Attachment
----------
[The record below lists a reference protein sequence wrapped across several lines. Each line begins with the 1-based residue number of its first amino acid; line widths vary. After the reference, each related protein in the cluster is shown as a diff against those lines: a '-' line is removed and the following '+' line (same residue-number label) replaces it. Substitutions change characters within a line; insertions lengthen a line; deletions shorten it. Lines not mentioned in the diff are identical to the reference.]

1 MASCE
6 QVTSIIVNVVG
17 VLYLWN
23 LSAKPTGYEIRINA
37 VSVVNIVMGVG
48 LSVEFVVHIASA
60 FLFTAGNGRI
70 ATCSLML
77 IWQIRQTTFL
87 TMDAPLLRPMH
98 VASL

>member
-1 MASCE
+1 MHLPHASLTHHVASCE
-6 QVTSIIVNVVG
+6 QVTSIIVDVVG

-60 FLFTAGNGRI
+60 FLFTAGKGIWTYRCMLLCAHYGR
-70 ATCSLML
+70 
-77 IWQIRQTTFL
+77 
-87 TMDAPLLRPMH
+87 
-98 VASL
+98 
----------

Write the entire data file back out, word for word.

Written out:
[The record below lists a reference protein sequence wrapped across several lines. Each line begins with the 1-based residue number of its first amino acid; line widths vary. After the reference, each related protein in the cluster is shown as a diff against those lines: a '-' line is removed and the following '+' line (same residue-number label) replaces it. Substitutions change characters within a line; insertions lengthen a line; deletions shorten it. Lines not mentioned in the diff are identical to the reference.]

1 MASCE
6 QVTSIIVNVVG
17 VLYLWN
23 LSAKPTGYEIRINA
37 VSVVNIVMGVG
48 LSVEFVVHIASA
60 FLFTAGNGRI
70 ATCSLML
77 IWQIRQTTFL
87 TMDAPLLRPMH
98 VASL

>member
-1 MASCE
+1 MHLPHASLTHHVASCE
-6 QVTSIIVNVVG
+6 QVTSIIVDVVG

-60 FLFTAGNGRI
+60 FLFTAGKGIWTYRCMLLCAHYGR
-70 ATCSLML
+70 
-77 IWQIRQTTFL
+77 
-87 TMDAPLLRPMH
+87 
-98 VASL
+98 